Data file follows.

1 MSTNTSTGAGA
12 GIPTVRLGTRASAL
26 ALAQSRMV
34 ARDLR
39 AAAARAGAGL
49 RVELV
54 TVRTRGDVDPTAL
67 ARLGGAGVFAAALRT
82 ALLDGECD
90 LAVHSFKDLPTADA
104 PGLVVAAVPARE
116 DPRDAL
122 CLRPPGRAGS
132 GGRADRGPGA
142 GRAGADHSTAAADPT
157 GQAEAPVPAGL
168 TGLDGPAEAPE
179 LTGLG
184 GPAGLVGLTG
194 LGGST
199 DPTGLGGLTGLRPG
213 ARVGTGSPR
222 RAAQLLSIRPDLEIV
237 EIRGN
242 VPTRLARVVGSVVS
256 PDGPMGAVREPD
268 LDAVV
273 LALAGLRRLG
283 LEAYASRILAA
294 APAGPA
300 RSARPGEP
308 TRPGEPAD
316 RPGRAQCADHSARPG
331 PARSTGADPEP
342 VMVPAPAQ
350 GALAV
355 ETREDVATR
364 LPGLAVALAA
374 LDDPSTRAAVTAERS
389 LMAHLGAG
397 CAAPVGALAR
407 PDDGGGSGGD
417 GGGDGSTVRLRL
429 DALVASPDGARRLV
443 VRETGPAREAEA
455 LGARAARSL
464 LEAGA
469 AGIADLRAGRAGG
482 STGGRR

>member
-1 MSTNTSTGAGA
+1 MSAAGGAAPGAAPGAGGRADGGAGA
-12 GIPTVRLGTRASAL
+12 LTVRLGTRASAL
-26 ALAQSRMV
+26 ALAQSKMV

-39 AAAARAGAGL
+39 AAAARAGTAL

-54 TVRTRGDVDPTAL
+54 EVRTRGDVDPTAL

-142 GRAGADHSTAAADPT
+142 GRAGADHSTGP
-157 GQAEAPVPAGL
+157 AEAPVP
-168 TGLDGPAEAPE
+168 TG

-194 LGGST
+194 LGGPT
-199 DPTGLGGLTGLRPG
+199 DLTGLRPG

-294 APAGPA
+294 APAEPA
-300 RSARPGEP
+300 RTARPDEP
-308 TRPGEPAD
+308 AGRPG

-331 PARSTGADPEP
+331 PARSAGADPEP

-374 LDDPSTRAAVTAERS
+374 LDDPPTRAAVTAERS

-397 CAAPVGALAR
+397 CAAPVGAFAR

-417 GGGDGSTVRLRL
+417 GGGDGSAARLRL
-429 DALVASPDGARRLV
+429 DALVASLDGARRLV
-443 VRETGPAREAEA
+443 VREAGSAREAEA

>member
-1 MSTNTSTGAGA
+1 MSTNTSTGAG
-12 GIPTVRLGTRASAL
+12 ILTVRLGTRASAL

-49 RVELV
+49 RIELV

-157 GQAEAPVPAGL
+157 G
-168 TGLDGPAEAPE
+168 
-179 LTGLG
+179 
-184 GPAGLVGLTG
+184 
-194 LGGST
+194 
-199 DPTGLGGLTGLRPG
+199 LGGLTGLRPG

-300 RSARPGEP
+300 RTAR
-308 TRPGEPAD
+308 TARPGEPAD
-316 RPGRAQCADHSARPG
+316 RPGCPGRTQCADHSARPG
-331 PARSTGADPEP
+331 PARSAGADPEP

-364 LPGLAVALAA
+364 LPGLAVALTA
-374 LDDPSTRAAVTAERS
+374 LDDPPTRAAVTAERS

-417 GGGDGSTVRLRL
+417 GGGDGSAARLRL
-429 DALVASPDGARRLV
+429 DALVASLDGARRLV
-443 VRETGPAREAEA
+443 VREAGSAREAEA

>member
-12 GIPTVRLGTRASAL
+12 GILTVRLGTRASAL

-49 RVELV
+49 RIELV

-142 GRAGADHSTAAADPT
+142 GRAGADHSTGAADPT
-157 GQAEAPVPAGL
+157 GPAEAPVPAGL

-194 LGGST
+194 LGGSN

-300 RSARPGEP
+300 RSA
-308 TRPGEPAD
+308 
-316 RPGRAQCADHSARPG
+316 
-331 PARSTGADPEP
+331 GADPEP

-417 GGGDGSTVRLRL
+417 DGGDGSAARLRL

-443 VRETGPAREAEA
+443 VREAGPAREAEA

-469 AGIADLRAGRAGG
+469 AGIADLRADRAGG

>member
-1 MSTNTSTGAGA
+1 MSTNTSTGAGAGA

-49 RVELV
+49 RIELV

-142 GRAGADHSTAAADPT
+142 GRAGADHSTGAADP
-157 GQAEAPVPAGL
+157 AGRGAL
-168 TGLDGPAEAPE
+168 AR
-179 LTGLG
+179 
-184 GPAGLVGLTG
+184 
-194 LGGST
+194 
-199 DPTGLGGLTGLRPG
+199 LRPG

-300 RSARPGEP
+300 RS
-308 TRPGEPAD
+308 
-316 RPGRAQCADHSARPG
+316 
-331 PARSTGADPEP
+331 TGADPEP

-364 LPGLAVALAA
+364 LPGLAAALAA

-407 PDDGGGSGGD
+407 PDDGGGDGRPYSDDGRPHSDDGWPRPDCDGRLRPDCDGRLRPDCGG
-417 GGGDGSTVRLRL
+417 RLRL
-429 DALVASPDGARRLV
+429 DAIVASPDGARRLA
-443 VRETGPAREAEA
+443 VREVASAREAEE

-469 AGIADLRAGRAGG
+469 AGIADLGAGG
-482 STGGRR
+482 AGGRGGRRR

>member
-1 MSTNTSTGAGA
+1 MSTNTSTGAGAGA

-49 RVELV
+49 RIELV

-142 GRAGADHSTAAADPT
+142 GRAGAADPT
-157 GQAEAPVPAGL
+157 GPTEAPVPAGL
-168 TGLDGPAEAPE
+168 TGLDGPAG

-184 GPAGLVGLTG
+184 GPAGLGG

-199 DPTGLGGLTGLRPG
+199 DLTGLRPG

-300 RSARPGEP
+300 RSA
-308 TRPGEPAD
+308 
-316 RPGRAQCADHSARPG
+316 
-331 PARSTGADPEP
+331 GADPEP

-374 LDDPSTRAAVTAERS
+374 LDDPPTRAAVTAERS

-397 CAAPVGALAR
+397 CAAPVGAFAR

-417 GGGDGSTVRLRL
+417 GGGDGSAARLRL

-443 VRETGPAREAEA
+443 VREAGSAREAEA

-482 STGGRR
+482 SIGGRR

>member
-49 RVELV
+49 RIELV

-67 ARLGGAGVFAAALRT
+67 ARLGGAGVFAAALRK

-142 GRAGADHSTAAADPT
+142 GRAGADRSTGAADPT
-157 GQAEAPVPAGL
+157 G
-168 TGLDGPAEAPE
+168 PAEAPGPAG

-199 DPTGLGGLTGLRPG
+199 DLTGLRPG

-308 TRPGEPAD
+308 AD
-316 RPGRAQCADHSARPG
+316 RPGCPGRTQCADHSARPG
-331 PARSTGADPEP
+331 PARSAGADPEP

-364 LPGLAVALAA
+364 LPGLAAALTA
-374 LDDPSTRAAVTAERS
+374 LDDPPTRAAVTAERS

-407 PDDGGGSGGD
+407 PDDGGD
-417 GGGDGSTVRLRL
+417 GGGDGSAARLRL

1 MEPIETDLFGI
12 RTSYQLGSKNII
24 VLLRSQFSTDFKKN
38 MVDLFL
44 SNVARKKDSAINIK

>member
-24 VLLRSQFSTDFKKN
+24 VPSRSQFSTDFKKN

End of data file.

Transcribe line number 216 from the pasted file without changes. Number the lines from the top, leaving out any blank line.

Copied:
+374 LDDPPTRAAVTAERS